Learning objective

Learn how to plan a campaign to bring about change in the community


Key idea: a campaign can mobilise the energy of a whole community


Success criteria

  • Explain the advantages of a campaign over other methods to change things
  • Show the main elements of a successful campaign
  • Devise an action plan to conduct a campaign

Introduction to the learning

In pairs come up with the name of a famous campaign. Try and remember who led it.

If you can remember the name, what does that tell you about successful campaigns?

Keeping in the same pairs, suggest one advantage of a campaign over other channels of protest.

Ask the question of different groups to ensure that between the two questions all groups get asked. 


Main body of the lesson


The advantages of a campaign

Use a card sort to rank the advantages, using a diamond nine

Issue blank cards to small groups. Ask them to write on one or more cards, in a few words, the advantages of a campaign.

Have the cards collected. Read them out. Attach to the board or wall. When all different ones are on the board, get the class to rank them. Get proposers to make their case for the ranking. Get other students to question them.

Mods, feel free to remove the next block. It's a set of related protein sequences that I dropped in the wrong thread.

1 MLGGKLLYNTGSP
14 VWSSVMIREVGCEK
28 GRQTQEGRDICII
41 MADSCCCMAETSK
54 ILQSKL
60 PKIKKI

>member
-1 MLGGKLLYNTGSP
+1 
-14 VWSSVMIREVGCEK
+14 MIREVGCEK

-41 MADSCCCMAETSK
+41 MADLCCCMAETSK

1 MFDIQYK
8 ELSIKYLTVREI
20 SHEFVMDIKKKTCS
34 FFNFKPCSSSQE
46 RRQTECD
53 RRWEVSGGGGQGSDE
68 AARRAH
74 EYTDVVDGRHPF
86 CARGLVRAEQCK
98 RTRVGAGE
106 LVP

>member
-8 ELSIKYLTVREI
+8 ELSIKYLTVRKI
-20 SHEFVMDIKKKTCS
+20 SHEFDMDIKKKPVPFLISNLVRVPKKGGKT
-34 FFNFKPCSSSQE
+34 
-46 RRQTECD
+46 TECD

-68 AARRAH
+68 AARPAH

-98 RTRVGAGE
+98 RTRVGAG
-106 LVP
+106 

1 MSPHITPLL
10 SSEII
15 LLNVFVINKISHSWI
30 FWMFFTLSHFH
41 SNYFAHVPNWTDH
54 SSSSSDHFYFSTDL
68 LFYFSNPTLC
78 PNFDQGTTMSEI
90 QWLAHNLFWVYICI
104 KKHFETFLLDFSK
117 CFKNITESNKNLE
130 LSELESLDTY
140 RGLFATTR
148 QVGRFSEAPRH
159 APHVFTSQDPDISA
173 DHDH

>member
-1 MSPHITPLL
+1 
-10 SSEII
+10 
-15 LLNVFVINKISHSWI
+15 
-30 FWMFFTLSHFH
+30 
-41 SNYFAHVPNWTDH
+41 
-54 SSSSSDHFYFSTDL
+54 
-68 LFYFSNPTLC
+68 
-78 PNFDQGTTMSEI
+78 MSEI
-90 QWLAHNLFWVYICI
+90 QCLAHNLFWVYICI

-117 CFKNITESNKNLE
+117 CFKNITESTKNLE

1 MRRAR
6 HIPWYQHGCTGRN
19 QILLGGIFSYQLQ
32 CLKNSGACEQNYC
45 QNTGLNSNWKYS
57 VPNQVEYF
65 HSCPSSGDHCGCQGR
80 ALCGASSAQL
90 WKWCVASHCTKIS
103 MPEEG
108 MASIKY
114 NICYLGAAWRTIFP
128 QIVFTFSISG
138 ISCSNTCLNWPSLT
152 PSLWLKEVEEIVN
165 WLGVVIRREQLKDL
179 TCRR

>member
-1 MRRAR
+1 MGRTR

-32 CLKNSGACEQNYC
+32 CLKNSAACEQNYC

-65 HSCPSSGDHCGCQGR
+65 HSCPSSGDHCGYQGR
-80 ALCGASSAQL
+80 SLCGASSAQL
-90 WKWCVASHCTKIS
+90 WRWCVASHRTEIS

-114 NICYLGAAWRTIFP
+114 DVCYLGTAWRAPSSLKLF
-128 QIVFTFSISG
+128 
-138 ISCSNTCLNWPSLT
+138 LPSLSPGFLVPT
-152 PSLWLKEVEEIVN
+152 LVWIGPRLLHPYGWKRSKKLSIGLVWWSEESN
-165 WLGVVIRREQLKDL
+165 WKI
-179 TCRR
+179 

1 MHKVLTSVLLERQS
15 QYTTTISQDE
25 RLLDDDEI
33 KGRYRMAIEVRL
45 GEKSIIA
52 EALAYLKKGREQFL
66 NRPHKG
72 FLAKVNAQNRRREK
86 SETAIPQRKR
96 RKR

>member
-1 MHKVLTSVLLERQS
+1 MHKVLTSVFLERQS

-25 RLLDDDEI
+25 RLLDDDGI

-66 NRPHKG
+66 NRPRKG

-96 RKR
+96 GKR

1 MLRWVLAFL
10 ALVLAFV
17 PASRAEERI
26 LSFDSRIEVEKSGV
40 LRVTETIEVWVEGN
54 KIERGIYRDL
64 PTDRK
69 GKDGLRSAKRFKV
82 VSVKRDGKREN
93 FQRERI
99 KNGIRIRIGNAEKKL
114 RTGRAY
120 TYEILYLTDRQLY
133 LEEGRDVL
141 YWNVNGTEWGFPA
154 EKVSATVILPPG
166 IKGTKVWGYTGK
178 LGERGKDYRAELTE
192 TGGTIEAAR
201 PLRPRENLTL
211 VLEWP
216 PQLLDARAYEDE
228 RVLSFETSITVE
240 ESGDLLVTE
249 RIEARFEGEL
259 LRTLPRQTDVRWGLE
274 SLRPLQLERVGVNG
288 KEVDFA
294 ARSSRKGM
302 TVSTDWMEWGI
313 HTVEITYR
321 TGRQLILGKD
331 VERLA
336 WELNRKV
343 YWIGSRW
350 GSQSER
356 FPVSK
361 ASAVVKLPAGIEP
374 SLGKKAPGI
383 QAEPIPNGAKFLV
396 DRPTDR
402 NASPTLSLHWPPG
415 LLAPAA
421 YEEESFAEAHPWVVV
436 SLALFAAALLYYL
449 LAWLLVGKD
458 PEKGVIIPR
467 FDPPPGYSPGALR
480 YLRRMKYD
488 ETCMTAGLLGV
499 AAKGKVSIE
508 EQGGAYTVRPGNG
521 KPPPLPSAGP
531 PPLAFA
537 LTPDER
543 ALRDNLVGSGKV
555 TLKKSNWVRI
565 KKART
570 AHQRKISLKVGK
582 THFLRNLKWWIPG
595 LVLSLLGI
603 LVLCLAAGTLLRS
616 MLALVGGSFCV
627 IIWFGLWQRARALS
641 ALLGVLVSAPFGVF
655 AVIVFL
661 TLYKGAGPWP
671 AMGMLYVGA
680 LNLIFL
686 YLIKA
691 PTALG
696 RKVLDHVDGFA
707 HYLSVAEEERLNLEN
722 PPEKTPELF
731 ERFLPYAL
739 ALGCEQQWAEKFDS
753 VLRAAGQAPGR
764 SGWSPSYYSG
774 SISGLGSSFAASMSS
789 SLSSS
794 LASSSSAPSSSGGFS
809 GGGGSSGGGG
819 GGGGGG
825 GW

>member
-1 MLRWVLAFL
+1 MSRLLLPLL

Arrange the ranked cards in a diamond shape.


The main elements of a successful campaign


Divide the class into different small groups. Give each a card with the word/s describing an element of a successful campaign. Ask them to discuss and develop the idea and be ready to justify its importance. 

Elements might include

  • Popular cause or subject
  • Strong leader
  • Powerful sponsor
  • Money
  • Planning
  • Publicity

To stimulate debate you might list the elements on the board under two headings: Essential, Desirable.


Devise an action plan

Ideally the class should be encouraged to mount an actual campaign to get some change in the community, in the school or beyond the school.

Divide the class into two groups and separate them. 

You have said that a campaign needs to be planned.  Off you go and plan it. Think of the first five things you need to do.

(Advice to teacher: move between the groups, encouraging, questioning etc, help them with the five things:

1. Choose a topic (reduce voting age to 16 for example)

2. Elect a leader within the groups

3. Identify the decision makers and how to reach them

4. Announce the campaign: how?

5. Recruiting members of the campaign: how?


Feedback. Get each group to report back to the whole class. Alternate between the two groups. See if they would like to do the campaign for real.

Teacher assessment

Teacher questioning of individuals and groups, teacher assessment of quality of proposals and arguments in debate.


Department for Education Citizenship programmes of study 2013


Campaigning KS4